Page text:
For several quite plain and simple reasons, an "interview" must, as a rule, be an absurdity, and chiefly for this reason—It is an attempt to use a boat on land or a wagon on water, to speak figuratively. Spoken speech is one thing, written speech is quite another. Print is the proper vehicle for the latter, but it isn't for the former. The moment "talk" is put into print you recognize that it is not what it was when you heard it; you perceive that an immense something has disappeared from it. That is its soul. You have nothing but a dead carcass left on your hands. Color, play of feature, the varying modulations of the voice, the laugh, the smile, the informing inflections, everything that gave that body warmth, grace, friendliness and charm and commended it to your affections—or, at least, to your tolerance—is gone and nothing is left but a pallid, stiff and repulsive cadaver.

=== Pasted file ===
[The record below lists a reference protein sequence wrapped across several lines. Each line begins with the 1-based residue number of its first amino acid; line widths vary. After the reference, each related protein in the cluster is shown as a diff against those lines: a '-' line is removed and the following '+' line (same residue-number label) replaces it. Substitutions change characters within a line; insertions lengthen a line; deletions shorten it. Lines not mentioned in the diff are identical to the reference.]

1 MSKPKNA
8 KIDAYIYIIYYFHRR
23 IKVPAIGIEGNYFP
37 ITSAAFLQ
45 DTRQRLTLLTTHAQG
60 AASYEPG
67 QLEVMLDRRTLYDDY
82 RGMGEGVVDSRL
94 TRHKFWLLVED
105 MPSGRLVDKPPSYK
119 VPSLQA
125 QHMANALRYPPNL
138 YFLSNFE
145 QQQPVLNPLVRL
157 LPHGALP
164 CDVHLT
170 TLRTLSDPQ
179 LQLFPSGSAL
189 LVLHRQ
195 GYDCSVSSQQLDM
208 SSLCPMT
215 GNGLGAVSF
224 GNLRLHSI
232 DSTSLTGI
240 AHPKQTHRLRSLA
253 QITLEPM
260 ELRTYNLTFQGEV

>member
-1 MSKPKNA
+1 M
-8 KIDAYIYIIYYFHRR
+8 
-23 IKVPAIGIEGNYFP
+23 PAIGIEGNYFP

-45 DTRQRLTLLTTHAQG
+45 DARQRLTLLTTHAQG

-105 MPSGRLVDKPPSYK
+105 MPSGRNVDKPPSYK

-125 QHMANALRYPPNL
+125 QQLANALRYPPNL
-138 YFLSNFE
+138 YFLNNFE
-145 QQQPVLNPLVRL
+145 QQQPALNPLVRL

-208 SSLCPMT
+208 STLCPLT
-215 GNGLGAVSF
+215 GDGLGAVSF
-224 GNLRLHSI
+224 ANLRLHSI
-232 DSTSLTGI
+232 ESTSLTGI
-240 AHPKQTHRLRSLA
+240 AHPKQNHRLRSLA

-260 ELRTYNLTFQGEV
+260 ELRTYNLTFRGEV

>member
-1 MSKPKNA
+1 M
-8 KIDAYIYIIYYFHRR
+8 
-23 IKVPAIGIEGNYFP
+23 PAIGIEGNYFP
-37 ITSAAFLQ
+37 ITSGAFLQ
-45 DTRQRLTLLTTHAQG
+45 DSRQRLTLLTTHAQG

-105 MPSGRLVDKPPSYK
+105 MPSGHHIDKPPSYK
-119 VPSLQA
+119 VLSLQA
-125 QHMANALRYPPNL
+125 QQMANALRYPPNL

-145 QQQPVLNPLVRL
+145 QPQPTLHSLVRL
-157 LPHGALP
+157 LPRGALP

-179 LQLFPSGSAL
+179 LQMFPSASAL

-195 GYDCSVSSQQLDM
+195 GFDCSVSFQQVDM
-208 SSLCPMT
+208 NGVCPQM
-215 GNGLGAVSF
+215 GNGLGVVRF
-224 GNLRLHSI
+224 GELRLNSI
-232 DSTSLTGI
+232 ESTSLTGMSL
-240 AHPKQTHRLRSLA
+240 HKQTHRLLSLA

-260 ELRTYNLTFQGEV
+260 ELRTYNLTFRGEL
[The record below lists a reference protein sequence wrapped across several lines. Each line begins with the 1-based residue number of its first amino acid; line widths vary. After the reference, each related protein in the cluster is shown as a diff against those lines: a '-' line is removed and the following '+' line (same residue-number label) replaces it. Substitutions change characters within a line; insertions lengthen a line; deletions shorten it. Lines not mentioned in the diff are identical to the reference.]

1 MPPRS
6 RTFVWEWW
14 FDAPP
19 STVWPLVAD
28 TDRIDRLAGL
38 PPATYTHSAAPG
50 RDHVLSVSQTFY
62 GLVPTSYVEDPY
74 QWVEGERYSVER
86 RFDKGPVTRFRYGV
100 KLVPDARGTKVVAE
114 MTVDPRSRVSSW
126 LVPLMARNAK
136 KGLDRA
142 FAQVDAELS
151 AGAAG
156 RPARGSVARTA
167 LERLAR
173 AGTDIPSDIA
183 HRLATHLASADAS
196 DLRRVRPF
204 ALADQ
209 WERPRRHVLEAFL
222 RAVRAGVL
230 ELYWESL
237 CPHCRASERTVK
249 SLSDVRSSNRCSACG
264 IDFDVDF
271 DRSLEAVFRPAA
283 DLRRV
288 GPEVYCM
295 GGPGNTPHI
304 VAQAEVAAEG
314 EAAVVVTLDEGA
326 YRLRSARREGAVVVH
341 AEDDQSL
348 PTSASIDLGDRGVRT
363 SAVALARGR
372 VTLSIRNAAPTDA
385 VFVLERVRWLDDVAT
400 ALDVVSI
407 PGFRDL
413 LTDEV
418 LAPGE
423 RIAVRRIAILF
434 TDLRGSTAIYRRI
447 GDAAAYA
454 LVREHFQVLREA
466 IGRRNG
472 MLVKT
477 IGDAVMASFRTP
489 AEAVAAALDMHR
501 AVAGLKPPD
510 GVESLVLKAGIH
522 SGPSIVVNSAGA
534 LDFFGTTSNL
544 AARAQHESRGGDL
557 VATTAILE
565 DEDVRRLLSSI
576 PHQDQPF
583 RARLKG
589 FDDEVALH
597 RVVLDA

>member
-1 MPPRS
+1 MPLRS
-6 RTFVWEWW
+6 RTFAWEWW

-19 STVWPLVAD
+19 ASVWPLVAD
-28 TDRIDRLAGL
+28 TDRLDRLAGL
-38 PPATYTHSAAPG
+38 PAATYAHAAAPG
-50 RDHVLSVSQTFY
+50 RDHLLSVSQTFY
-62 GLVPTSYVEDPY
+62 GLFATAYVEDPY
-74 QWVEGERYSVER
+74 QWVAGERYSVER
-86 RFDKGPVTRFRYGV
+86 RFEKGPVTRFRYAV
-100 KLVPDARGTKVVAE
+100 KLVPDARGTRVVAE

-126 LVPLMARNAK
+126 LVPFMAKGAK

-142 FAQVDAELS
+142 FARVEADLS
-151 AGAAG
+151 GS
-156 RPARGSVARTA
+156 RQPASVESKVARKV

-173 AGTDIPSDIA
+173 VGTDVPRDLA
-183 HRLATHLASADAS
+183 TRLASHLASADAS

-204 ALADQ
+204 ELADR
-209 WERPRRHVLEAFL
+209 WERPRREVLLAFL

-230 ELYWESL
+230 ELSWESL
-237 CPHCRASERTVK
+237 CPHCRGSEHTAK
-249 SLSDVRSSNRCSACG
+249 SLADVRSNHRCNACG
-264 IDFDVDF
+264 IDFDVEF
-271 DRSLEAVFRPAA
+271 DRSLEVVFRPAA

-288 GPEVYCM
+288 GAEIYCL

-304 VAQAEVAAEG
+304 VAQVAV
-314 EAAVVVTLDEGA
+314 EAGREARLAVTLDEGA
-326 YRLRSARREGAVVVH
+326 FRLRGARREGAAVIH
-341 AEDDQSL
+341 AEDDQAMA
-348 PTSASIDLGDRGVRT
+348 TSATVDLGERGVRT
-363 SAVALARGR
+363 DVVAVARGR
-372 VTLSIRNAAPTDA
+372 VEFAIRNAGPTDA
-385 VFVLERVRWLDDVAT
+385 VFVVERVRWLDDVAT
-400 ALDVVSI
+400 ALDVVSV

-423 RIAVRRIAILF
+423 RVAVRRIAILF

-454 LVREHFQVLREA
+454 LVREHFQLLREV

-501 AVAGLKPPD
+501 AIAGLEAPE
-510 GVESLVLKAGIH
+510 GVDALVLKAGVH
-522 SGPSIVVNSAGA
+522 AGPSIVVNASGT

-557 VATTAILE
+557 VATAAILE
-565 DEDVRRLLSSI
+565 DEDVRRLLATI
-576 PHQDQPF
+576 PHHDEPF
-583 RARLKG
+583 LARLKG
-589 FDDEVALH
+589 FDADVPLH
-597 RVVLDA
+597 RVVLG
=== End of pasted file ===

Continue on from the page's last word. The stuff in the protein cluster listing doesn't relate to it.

Such is "talk" almost invariably, as you see it lying in state in an "interview." The interviewer seldom tries to tell one how a thing was said; he merely puts in the naked remark and stops there. When one writes for print his methods are very different. He follows forms which have but little resemblance to conversation, but they make the reader understand what the writer is trying to convey. And when the writer is making a story and finds it necessary to report some of the talk of his characters observe how cautiously and anxiously he goes at that risky and difficult thing. "If he had dared to say that thing in my presence," said Alfred, "taking a mock heroic attitude, and casting an arch glance upon the company, blood would have flowed."
"If he had dared to say that thing in my presence," said Hawkwood, with that in his eye which caused more than one heart in that guilty assemblage to quake, "blood would have flowed."
"If he had dared to say that thing in my presence," said the paltry blusterer, with valor on his tongue and pallor on his lips, "blood would have flowed."
So painfully aware is the novelist that naked talk in print conveys no meaning that he loads, and often overloads, almost every utterance of his characters with explanations and interpretations. It is a loud confession that print is a poor vehicle for "talk"; it is a recognition that uninterpreted talk in print would result in confusion to the reader, not instruction.